Next stop is the Captains Club. A large lounge very tastefully colour co-ordinated with alternate chairs in off white and brown. The comfortable looking settees have off white outers with tasteful brown floral patterns on the seating, arms and backs. And yet again, yes you’ve guessed it, another white baby grand piano. This has a marble lip around it so that people seated at one of the stools by the piano have somewhere to put their drinks. The bar is well stocked and fronted by 6 high level swivel stools upholstered in colours to complement to rest of the lounge seats. A lovely lounge that because of its appearance and atmosphere will, I am sure, get very busy in the evenings.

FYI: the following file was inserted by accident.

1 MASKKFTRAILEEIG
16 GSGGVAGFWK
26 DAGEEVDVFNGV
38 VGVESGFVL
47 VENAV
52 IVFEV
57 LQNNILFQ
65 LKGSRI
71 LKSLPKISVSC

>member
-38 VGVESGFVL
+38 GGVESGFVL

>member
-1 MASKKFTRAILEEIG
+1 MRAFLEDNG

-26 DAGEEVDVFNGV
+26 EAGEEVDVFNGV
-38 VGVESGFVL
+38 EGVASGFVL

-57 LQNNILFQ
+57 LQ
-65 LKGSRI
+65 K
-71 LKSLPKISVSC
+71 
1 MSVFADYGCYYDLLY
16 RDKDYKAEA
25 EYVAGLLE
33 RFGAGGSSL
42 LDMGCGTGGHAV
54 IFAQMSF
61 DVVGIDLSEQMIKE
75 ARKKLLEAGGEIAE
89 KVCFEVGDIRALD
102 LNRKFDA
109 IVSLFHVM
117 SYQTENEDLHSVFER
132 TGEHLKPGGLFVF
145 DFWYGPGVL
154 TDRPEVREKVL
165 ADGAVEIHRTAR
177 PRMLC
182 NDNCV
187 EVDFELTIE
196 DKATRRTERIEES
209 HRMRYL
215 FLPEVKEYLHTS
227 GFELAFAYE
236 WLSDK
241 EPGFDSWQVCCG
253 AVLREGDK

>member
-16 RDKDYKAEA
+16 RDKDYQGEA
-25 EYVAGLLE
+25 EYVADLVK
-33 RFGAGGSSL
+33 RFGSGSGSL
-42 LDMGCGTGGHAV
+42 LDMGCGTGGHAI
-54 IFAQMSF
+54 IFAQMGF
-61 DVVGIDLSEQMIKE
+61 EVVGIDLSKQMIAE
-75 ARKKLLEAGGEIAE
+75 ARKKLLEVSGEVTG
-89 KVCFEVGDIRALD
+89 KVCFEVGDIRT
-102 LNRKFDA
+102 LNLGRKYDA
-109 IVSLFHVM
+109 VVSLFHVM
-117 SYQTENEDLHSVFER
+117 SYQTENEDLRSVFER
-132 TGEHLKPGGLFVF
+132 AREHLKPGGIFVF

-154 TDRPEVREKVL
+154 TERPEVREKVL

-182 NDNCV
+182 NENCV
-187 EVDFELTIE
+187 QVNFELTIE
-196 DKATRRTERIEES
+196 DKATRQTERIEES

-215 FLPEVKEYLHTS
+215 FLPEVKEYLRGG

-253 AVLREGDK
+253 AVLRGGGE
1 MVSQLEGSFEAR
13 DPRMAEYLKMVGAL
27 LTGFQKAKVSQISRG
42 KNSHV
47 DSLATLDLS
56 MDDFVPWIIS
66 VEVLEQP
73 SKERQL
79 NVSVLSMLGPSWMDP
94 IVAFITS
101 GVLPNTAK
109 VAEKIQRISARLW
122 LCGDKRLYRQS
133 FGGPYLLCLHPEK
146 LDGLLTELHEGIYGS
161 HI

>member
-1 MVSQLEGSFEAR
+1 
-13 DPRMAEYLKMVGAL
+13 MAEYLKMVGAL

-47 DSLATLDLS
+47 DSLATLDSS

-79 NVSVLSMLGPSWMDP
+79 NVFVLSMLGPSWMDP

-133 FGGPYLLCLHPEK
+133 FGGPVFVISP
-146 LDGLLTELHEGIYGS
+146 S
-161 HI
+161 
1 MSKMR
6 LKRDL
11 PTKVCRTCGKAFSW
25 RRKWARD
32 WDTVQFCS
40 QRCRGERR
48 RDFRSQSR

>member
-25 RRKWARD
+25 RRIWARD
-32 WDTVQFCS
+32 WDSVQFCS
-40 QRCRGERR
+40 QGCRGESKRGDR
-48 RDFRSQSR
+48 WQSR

The final stop is the Marco Polo Lounge which is the main entertainment theatre. It is on one level and unfortunately due the number of columns some of the sight lines are spoiled. Also the seats appear to be on a very similar level so it may at times be difficult to see the stage if seated at the back and the theatre is full. This is not helped by the fact that the stage itself is only slightly raised. However I feel sure that most passengers will overlook this and enjoy the entertainment.

Also on this level are the Card Room, Reception, Excursion Desk and the shops. One thing that was missing was a casino. Most ships have them but for some reason the Marco Polo doesn’t. A good thing some people may think.